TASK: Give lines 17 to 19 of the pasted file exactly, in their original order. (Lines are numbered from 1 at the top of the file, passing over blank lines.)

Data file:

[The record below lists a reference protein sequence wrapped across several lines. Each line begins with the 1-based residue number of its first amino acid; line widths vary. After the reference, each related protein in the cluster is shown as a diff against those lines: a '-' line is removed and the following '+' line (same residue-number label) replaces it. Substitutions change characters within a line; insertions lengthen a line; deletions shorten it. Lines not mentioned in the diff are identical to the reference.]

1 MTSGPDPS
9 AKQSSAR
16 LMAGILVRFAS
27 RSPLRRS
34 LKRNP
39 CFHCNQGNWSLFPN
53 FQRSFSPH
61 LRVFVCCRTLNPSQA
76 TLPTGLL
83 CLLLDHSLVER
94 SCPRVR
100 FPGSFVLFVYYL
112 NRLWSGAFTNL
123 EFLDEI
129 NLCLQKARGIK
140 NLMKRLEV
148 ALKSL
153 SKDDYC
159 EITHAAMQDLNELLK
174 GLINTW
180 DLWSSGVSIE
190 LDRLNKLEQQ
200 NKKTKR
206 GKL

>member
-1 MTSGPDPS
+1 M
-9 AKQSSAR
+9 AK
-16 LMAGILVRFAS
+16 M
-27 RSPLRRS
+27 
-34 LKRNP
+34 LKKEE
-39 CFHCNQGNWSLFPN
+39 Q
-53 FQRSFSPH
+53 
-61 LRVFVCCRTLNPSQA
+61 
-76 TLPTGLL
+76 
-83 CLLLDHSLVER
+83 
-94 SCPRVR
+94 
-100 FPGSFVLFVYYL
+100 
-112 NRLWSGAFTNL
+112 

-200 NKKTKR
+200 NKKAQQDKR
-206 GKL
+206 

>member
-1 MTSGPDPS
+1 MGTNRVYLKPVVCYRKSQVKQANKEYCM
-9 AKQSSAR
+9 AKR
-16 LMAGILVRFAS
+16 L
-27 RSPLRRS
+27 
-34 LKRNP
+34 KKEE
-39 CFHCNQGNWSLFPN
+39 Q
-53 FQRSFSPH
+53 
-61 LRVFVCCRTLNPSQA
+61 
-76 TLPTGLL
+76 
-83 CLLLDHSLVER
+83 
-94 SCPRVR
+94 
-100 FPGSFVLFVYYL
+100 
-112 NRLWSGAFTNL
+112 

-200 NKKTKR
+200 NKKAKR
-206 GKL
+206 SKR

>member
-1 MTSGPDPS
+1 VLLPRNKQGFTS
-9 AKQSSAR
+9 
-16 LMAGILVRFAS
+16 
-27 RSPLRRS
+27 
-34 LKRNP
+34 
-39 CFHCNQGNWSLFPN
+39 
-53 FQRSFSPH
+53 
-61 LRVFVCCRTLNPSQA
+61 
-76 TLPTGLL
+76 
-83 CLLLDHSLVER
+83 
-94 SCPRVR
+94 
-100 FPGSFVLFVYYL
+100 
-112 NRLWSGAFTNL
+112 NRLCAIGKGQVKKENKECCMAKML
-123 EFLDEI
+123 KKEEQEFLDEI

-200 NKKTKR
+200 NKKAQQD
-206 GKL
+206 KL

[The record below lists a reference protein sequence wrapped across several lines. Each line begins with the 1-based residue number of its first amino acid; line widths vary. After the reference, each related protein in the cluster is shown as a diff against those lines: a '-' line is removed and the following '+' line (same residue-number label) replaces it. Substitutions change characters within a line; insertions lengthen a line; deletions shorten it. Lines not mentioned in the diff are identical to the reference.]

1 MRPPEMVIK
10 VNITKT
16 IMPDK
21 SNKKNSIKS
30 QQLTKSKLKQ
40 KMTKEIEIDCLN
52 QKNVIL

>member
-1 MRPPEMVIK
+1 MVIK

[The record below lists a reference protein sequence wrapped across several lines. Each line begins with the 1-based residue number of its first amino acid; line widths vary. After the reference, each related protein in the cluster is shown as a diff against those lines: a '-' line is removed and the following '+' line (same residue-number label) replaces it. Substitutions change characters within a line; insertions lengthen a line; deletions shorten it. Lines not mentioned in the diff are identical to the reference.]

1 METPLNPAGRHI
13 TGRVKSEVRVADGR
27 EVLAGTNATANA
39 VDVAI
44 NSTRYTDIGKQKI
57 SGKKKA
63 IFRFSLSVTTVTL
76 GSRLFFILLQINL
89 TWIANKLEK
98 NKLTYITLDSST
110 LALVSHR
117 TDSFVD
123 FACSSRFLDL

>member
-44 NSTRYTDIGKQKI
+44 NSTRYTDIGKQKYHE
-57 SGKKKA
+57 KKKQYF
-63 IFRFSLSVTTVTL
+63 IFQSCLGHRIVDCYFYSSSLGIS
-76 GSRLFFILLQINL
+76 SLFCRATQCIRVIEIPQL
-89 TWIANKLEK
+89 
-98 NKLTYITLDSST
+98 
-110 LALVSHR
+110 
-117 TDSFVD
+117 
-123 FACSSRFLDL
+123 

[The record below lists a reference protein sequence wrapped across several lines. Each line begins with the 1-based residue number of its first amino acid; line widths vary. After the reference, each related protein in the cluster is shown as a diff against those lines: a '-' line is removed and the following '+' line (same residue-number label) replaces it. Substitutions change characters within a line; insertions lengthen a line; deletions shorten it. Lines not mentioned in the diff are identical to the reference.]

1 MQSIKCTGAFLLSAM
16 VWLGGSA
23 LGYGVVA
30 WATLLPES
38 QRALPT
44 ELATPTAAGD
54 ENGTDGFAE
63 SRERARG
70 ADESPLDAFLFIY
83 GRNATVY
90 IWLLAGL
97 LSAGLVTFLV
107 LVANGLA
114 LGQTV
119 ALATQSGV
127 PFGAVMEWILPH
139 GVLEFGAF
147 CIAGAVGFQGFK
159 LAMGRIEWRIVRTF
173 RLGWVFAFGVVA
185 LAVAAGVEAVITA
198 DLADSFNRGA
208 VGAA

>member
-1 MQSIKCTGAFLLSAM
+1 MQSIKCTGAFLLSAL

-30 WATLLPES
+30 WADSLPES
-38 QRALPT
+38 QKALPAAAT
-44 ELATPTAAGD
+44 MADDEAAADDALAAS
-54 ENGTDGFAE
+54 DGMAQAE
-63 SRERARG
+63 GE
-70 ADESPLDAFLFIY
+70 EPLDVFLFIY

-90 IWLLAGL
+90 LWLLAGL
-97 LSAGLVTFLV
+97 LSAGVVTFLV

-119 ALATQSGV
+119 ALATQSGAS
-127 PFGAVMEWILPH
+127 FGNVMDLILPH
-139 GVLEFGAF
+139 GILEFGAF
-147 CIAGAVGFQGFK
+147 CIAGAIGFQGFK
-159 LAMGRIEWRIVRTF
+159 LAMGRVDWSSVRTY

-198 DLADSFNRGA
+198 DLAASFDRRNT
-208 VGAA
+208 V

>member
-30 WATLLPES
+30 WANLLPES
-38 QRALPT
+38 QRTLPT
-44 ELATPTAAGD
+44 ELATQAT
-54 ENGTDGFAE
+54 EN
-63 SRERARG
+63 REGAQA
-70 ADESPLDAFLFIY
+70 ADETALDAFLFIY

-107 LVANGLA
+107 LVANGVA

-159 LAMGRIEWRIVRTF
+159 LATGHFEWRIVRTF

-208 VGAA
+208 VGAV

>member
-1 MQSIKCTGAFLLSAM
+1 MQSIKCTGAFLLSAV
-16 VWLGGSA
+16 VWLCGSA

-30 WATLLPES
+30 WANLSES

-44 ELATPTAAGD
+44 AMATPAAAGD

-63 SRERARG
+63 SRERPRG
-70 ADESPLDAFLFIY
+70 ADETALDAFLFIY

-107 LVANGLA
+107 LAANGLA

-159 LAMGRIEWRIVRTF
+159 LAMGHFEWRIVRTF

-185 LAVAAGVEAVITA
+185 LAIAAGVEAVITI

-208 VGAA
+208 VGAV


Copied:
140 NLMKRLEV
148 ALKSL
153 SKDDYC